Human Resource Strategy provides an overview of the academic and practitioner responses to these and other questions. Applying an integrative framework, the authors review twenty years’ worth of empirical and theoretical research in an attempt to reconcile often-conflicting conceptual models and competing empirical results. The authors present much of the relevant research in the context of the critical strategic decisions that executives must actually make with regard to human resource investments and deployments. As a result, often complex theoretical models and scientific findings are presented such that they are not only understandable but also highly relevant to non-research-oriented practitioners.
Over the long run, the influence of human resource management professions in organizations rises and falls depending on how well they anticipate and respond to changing external and internal forces that shape employment relationships. Kochan (1997, p. 1)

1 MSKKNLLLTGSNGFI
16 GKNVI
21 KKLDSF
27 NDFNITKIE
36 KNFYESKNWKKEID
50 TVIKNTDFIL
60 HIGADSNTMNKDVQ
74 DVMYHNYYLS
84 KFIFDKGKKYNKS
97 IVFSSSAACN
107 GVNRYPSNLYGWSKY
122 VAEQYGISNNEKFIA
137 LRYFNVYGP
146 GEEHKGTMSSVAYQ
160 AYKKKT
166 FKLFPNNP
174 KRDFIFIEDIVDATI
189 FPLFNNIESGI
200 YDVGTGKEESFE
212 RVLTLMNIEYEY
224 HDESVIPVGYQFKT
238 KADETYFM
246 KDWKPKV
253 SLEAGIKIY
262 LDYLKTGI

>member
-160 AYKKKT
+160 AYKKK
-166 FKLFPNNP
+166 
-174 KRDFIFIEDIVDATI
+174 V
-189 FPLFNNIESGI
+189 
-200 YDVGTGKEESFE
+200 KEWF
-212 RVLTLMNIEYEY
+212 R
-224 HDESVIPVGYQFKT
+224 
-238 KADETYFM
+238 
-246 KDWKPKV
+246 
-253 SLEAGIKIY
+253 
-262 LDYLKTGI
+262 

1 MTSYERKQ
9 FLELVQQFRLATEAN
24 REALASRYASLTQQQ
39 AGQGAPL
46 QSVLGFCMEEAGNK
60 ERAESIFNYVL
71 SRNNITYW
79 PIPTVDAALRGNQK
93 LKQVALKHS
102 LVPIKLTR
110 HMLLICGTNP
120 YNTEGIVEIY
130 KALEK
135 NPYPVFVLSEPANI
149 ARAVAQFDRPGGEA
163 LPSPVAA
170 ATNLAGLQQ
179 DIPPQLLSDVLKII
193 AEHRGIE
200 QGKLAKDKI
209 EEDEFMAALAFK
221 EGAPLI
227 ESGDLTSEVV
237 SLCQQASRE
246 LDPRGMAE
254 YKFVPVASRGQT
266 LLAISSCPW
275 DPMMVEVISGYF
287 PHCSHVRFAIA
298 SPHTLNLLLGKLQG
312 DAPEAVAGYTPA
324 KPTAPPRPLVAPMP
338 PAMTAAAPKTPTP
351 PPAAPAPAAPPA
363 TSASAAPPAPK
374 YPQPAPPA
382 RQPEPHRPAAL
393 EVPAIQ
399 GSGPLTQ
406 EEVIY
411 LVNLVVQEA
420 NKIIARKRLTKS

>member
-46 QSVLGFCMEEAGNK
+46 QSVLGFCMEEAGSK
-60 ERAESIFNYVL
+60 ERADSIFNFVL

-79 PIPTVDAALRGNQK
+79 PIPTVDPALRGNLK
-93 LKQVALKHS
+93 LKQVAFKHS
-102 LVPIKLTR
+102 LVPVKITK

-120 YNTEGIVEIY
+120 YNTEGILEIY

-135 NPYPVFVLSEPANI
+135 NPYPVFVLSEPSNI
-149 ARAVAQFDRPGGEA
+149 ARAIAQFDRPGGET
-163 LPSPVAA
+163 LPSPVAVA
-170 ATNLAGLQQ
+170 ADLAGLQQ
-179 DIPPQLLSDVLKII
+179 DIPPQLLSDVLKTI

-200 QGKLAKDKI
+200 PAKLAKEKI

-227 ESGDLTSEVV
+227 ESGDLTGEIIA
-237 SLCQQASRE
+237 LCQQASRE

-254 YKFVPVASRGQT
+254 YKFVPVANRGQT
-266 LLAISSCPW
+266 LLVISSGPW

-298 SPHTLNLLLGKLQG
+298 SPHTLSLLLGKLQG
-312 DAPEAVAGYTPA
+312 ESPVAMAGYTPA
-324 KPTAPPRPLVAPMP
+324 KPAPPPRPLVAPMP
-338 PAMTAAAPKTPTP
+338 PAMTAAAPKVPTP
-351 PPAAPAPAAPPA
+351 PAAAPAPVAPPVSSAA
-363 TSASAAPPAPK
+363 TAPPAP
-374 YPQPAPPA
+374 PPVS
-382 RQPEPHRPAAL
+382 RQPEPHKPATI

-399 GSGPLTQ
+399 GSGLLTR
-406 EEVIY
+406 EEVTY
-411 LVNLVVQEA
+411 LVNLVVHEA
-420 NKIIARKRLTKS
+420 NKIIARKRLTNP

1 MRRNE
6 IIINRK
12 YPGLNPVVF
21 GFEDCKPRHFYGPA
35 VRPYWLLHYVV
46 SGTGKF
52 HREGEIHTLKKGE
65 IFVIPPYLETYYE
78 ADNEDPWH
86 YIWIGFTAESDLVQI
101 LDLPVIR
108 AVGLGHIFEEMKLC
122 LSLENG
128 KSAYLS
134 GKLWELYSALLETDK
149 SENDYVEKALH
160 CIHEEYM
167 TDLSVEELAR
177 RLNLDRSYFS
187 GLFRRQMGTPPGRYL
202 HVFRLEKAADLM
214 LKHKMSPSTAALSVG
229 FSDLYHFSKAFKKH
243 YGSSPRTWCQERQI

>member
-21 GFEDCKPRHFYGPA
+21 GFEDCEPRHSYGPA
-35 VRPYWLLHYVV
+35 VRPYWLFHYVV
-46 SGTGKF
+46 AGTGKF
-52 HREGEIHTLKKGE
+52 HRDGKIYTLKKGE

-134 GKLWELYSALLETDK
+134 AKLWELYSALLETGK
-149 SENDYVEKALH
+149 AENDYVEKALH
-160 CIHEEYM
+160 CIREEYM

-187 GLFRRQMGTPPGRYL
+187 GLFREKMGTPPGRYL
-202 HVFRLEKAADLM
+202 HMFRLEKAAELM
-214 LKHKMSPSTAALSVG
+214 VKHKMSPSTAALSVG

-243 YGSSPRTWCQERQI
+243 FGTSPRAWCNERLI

Origins of HR Strategy Research
The nature of human resource management (HRM) has shifted dramatically since its establishment as the discipline of personnel administration in the first quarter of the 20th century. Emerging from the function of “welfare secretary” at the turn of the century and encouraged by Frederick Taylor's disciples in the 1920s, personnel management was grounded in the emerging paradigm of industrial psychology and was viewed as a possible solution to such nagging problems as worker inefficiency and worker unrest (Barley & Kunda, 1992). Regarding the ...